Playskool, my first Game! – Part 2

Follow up from part 1, game dev story about my 1rst game : Cube Overlord

Better code

Once I had my theme set, I started going deeper into coding, I found those two very nice Libgdx tutorials :

The code is slightly outdated because of the newer version of libgdx but still VERY useful. I had a go at it, learned a bunch of stuff and reworked a lot of my code.


I try not to get stuck on details at first, work out the base gameplay and iterate, I would say that I have trashed about 70% of the code I have wrote while working on my game. So now I test gameplay ideas and don’t get too attached. I will iterate through, and throw them out if necessary. My first iterations were usually not good enough but some ideas stick and other may pop up to be reused later.

Emerging gameplay : similar to the emerging Architecture trend we have in the lean/scrum methodology. Don’t get too hang up on your ideas, they might look good on paper, but it’s a whole different experience when playing. Set up something simple at first and see where it takes you – what works and what doesn’t -, try out your new ideas, keep the ones that works and throw out the others. Keep doing it until you get something that you feel is good enough. Only then should you start polishing your game. You should probably follow the same route  when you want to add new features.


I kept on working on my game for some time before I was ready to show it to friends/family. It was hard for me (and I guess so for many people) to show my game to others. I kept thinking that it wasn’t good enough to show. But try not to let that thought block you. It’s very useful to discuss your game and get feedback early on.

It is very hard to find good testers and get good feedback, but it is a very valuable resource to have available and will easily make your game much better, what they can do for you:

  • Find bugs (obviously)
  • Feedback on gameplay mechanism (not fun, unfair, unplayable etc…)
  • Feedback on controls
  • Feedback on graphics and usability
  • Brainstorm with you when you are stuck, give you ideas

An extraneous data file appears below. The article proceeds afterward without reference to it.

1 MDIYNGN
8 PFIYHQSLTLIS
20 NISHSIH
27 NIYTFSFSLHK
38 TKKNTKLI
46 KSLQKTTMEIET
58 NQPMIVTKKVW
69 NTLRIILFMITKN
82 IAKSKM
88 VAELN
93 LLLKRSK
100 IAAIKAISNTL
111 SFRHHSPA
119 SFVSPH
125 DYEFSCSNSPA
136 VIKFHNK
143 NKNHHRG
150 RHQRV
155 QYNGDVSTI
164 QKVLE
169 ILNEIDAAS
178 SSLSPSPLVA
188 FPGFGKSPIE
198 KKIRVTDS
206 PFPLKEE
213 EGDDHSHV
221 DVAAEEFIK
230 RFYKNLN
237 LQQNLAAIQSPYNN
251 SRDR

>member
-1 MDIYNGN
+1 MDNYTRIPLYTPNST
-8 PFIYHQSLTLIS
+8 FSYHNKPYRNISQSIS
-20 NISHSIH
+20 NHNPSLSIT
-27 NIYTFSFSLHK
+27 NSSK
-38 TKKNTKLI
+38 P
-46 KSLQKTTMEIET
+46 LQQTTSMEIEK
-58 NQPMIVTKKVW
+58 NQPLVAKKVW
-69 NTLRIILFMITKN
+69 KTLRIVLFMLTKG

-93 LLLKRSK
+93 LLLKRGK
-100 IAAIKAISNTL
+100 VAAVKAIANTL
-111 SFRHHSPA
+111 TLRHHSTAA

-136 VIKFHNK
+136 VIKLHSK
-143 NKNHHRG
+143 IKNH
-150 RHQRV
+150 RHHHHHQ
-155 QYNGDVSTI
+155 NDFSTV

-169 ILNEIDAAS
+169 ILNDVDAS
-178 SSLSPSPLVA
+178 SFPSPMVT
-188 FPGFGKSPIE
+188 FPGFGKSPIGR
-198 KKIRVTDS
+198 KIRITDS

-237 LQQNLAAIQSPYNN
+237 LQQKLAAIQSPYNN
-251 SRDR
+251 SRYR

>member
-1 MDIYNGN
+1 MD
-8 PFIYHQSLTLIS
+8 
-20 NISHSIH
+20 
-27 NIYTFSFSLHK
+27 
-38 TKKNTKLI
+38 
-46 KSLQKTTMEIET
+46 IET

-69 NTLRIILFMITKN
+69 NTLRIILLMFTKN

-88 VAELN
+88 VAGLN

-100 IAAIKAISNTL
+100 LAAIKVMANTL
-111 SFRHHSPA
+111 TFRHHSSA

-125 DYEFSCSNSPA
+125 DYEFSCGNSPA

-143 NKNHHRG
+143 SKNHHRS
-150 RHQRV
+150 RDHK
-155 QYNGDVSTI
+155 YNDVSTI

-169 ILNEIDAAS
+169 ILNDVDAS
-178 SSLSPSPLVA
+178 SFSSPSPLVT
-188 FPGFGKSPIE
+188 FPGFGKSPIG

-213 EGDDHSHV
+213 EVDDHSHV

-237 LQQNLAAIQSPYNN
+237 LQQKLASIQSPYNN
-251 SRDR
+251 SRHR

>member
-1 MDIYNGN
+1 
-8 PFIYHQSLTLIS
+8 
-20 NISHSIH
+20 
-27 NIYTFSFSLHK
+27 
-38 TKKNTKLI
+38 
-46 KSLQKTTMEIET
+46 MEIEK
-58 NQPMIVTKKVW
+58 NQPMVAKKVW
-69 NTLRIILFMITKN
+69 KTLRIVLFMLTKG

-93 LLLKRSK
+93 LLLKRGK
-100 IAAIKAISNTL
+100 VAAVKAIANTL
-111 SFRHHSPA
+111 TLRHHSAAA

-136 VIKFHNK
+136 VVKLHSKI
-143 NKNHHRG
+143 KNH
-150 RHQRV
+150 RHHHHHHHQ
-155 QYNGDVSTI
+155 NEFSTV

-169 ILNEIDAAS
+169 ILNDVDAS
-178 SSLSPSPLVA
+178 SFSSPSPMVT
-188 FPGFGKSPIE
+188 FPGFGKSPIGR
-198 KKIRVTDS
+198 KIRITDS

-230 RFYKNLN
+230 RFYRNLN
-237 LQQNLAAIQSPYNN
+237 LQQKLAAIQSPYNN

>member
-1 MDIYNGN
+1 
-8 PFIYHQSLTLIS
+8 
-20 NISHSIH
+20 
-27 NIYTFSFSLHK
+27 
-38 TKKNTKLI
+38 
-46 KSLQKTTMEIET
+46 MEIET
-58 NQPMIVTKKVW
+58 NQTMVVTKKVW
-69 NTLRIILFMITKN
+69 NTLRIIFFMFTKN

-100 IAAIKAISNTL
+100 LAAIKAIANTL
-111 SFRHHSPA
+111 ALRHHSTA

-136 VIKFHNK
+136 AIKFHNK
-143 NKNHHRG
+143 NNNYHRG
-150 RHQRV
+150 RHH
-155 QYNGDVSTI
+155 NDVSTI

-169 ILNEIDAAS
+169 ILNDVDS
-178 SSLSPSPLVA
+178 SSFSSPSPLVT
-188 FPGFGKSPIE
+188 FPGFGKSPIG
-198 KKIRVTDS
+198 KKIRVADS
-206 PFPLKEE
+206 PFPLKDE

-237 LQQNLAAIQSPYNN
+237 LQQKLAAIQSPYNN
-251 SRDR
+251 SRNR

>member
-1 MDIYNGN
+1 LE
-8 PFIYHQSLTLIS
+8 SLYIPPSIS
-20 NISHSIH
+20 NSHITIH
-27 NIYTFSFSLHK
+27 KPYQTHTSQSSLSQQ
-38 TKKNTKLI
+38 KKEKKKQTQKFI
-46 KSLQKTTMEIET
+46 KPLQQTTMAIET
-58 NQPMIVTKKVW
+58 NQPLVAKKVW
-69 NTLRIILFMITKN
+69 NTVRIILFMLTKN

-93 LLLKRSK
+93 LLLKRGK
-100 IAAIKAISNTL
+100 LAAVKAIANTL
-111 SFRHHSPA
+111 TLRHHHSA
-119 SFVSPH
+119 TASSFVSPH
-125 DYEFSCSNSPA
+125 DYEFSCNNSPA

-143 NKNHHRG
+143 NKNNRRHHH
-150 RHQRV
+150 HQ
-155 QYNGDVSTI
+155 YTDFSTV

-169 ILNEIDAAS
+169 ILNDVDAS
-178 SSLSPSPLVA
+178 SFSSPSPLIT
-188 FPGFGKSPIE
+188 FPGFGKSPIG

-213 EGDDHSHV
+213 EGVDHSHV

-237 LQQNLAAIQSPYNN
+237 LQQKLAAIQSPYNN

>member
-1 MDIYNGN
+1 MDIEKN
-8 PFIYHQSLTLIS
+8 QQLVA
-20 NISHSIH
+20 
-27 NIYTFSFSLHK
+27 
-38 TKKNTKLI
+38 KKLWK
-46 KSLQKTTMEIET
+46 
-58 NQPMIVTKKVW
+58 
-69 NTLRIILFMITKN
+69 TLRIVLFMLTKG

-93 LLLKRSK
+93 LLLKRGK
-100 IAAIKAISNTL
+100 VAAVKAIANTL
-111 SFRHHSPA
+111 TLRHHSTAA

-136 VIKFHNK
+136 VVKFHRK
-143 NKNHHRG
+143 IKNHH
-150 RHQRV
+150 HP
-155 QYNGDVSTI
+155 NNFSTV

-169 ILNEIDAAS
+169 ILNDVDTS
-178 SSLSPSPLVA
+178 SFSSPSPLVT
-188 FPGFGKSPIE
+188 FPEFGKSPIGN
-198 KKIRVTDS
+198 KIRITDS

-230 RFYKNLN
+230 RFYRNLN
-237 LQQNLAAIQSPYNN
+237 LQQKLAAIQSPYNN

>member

You have to shift through lots of ideas, some goods, some bads (or simply not adapted to your situation). I try not to be negative with my testers when they give me feedback, I let them talk, note their ideas. I also learned not to dismiss their ideas straight on, even if they sound bad, they can hint to deeper problems within the game.

If this is hard for you, you should try to find other indie game devs, their feedback is often very useful and they are also very supportive of other game devs. I have been lurking reddit’s gamedev community and I love it :)

Have a thick skin: It doesn’t help that some people will simply not be interested in what you show to them, friend or family alike. In this case, just move on, you can maybe show them a better version later, but for now, look for other testers. Learn to accept criticism even if you don’t like it, some people will be very direct, sometime even in a rude way, don’t get hung up, get the meaningful information and work on it.

Keep looking : Congratulation, you found some testers ready to try your game and give you feedback, great, use them, listen to them but don’t stop looking! More eyes on your product means more feedback, more bug reports, more devices (if you are targeting android). It’s also useful to get some fresh eyes on your product once in a while, testers will become better players after a while, skewing their vision of the game. They will also probably be among the early adopters and spread the words about your game once it is out, free marketing!


2 thoughts on “Playskool, my first Game! – Part 2

  1. Pingback: Let me introduce you : Cube Overlord | Up & Crawling

  2. Pingback: Playskool, my first Game ! – Part 1 | Up & Crawling

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